From: George Murphy <GMURPHY10@neo.rr.com>

Date: Mon Jun 29 2009 - 19:22:16 EDT

Date: Mon Jun 29 2009 - 19:22:16 EDT

Iain -

If it's just a matter of studying solutions of a system of DEs then there's

no need to make any connection with quantum theory. But if the Lorenz

system is supposed to describe trurbulent flow under some conditions (which

was, I believe, why Lorenz originally focused on it) then there is - because

the fluid is made up of molecules to which QM & the uncertainty relation

applies.

Shalom

George

http://home.roadrunner.com/~scitheologyglm

----- Original Message -----

From: "Iain Strachan" <igd.strachan@gmail.com>

To: "George Murphy" <GMURPHY10@neo.rr.com>

Cc: <asa@calvin.edu>

Sent: Monday, June 29, 2009 6:44 PM

Subject: Re: [asa] Results of Cameron's Survey

On Mon, Jun 29, 2009 at 5:10 PM, George Murphy <GMURPHY10@neo.rr.com> wrote:

*>
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*> Iain -
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*>
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*> This gets into the murky area of the interface between classical chaos
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*> theory & quantum mechanics, where I claim no great expertise. Since
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*> quantum mechanics is linear there's no "quantum chaos" in a
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*> straightforward sense. But in specifying the initial conditions more &
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*> more precisely for a classical system, as you suggest below, you'll
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*> eventually get to the limit specified by the uncertainty principle, &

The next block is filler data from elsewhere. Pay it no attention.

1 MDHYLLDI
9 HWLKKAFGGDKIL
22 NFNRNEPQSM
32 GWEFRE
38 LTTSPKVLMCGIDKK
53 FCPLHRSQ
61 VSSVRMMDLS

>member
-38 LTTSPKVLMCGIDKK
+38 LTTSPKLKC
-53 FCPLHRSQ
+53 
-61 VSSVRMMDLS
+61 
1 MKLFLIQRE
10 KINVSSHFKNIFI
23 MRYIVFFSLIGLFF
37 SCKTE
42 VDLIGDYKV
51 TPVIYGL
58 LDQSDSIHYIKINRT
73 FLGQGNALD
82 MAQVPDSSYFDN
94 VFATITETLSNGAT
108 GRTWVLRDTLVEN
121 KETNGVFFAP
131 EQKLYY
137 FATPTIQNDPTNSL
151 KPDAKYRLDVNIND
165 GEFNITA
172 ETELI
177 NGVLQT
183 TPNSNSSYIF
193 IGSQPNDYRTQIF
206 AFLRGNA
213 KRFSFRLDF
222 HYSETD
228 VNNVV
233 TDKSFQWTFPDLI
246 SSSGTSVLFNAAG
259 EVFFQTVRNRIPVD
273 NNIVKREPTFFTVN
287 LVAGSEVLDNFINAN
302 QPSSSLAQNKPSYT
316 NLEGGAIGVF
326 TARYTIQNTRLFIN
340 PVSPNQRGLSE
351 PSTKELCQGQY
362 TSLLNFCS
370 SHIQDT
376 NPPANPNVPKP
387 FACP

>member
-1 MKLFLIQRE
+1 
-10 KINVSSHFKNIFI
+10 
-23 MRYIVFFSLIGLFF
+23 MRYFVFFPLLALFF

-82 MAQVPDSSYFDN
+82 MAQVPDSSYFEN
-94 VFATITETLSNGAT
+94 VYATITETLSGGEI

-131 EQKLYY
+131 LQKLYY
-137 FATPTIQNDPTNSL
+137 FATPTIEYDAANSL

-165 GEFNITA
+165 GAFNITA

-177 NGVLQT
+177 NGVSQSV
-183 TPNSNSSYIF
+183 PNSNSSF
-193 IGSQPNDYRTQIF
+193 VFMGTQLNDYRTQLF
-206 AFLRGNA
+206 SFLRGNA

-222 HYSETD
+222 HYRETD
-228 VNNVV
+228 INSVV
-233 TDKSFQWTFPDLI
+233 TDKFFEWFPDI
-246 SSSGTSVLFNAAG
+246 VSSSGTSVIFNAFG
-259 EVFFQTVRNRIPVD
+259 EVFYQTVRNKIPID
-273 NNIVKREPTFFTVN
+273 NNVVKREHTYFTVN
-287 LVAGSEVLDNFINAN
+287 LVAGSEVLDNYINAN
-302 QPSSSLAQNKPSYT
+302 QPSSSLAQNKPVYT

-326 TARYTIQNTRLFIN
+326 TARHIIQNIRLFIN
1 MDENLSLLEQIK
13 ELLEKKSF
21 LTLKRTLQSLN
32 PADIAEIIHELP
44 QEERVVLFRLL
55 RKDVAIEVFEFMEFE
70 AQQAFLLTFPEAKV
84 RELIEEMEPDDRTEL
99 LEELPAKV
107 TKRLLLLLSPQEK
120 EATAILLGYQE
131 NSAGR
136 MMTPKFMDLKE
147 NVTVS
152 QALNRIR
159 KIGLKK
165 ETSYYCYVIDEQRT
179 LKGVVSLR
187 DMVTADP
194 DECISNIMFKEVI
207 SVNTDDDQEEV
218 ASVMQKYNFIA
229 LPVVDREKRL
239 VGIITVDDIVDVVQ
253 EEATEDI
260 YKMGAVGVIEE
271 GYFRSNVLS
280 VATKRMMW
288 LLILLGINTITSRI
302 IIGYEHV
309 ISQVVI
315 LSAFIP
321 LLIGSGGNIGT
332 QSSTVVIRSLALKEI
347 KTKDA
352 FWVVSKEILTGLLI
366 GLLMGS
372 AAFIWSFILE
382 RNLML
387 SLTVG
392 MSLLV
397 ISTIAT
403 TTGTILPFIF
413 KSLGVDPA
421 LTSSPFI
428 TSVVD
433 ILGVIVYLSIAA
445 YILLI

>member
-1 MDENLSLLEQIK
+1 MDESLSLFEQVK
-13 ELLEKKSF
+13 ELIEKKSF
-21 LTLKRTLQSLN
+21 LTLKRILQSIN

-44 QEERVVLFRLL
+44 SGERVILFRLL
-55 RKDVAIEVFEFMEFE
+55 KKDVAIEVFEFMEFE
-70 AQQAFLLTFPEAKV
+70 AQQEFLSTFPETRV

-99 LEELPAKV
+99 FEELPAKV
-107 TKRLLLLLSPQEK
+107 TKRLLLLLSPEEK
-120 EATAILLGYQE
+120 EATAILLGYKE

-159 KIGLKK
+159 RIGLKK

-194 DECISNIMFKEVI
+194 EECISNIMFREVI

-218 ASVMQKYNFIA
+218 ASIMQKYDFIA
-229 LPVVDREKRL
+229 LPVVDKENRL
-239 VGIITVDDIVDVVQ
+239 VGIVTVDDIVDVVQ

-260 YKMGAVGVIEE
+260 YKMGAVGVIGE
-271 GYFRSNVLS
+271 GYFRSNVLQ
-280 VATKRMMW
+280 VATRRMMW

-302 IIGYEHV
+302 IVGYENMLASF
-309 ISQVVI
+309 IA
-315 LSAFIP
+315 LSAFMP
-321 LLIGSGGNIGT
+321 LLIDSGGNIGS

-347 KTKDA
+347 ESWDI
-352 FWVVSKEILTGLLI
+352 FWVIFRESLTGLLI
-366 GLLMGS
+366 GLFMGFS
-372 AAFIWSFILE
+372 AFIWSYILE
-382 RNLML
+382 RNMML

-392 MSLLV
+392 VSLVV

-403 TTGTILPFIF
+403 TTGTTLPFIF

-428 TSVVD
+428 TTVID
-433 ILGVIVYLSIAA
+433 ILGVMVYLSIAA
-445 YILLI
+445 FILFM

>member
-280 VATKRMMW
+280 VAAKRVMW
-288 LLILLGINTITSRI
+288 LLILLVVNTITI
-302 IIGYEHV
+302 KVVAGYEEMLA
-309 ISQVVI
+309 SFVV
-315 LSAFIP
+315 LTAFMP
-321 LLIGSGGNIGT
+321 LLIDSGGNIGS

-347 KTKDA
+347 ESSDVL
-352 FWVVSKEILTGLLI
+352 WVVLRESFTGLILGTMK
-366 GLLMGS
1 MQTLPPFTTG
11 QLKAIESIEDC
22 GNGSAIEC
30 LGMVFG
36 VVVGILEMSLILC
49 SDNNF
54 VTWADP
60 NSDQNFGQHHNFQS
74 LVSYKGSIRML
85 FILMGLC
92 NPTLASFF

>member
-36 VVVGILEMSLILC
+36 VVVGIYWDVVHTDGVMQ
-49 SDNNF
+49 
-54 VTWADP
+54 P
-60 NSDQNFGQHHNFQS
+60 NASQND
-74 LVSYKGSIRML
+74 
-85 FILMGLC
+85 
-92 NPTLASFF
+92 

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*> below that point you can't go. With a strong interpretation of QM even God
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*> can't because the uncertainty principle is not just about limits on what
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*> we can measure but is a statement that position-momentum pairs that
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*> violate it don't exist.
*

Ah yes, of course I'd forgotten the quantum uncertainty. But that

only applies to things like position and momentum (which would of

course apply to my Lorenz Attractor example - initial conditions).

However it would not apply to the fine-tuning of the constants of the

universe. Hence there are constants in the Lorenz attractor (this

from the Wikipedia page):

## Lorenz Attractor equations solved by ODE Solve

## x' = sigma*(y-x)

## y' = x*(rho - z) - y

## z' = x*y - beta*z

function dx = lorenzatt(X,T)

rho = 28; sigma = 10; beta = 8/3;

dx = zeros(3,1);

dx(1) = sigma*(X(2) - X(1));

dx(2) = X(1)*(rho - X(3)) - X(2);

dx(3) = X(1)*X(2) - beta*X(3);

return

end

Note that the line starting rho = 28 specifies not the initial

conditions, but the constants of the system. One might imagine there

is much greater scope for fine adjustments of these. Different values

of rho give very different behaviour of the system.

So generalising to the Universe, maybe the Creator has much more fine

choice over things such as Planck's constant , or the Fine Structure

Constant than would be allowed by Quantum uncertainty.

Iain

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Received on Mon Jun 29 19:23:19 2009

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